Hidding backs freight strategy to handle export capacity


Tasmania ferry future reignites rural exporters’ unease at policy direction for growth

Hidding backs freight strategy to handle export capacity
Rene Hidding is confident of policy settings

 

Tasmanian infrastructure minister Rene Hidding has defended his government’s export freight policy in the face of fresh food shipper concerns on the future of TT-Line capacity.

Hidding has had to contend with scepticism over efforts to cement a direct international shipping link that came to fruition in November with Singapore’s Swire Shipping announced as an expected signatory to a memorandum of understanding for the service this year.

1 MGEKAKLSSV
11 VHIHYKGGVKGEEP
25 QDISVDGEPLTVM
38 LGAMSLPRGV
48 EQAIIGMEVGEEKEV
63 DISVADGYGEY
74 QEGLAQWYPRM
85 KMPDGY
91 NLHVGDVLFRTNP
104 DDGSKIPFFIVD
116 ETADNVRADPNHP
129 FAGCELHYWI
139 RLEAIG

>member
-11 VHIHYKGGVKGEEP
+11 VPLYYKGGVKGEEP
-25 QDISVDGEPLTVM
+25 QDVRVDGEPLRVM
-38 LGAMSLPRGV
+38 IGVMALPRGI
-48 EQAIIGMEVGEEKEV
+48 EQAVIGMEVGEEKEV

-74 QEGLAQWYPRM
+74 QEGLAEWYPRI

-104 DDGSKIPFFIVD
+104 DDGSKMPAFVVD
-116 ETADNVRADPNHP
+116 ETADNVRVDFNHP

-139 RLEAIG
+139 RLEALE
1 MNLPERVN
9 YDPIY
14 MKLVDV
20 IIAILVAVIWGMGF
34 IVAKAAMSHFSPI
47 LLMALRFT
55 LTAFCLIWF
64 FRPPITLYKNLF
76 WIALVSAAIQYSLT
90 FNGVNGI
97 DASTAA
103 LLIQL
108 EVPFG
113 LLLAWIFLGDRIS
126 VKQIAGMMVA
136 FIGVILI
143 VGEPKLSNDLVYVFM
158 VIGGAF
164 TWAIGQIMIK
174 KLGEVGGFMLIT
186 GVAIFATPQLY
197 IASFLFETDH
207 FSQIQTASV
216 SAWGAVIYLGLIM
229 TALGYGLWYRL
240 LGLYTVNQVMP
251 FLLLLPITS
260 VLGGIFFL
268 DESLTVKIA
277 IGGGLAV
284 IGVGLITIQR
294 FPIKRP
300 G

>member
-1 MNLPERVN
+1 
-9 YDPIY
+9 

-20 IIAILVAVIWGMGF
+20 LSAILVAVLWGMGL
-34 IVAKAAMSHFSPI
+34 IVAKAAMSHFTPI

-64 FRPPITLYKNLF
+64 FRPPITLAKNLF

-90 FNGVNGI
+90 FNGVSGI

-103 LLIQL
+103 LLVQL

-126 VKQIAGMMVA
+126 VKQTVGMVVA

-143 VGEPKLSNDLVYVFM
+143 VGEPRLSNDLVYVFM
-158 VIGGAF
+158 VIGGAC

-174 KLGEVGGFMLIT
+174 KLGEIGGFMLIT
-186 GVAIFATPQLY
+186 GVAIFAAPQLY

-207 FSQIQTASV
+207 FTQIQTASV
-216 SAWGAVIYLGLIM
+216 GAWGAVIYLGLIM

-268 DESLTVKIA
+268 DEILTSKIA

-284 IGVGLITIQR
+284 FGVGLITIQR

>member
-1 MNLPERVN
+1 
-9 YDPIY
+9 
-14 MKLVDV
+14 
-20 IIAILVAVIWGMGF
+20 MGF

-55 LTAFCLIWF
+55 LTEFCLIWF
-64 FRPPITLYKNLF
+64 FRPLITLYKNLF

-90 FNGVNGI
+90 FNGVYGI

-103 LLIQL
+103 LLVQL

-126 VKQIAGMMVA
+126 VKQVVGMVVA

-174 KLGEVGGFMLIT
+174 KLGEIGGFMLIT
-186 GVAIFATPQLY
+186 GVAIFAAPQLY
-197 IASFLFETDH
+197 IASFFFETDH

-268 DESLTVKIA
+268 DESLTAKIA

The Tasmanian Farmers and Graziers Association (TFGA) and Fruit Growers Tasmania (FGA) are seeking clarity on future TT-Line capacity given that its present fleet of two Spirit of Tasmania ships is due to be upgraded at a time when fruit growers have expansion plans.

The TFGA was one of five groups that in November backed a freight subsidy extension over the State government’s $33 million direct shipping plan.

Fresh food exporters see ferry space under pressure as time-sensitive exports coincide with high tourist demand.

"Under the new business model, there will be a significant increase in freight capacity on the Spirits with 42 more day sailings scheduled over the 2015/2016 peak and shoulder seasons," Hidding says.

"In addition, the commercial freight companies that service Bass Strait have already announced plans to significantly increase freight capacity."

While Hidding insists there will be no reduction in freight space on ferries, rural exporters say a longer-term strategy is needed to handle growth and meet a spread of international sailing schedules.

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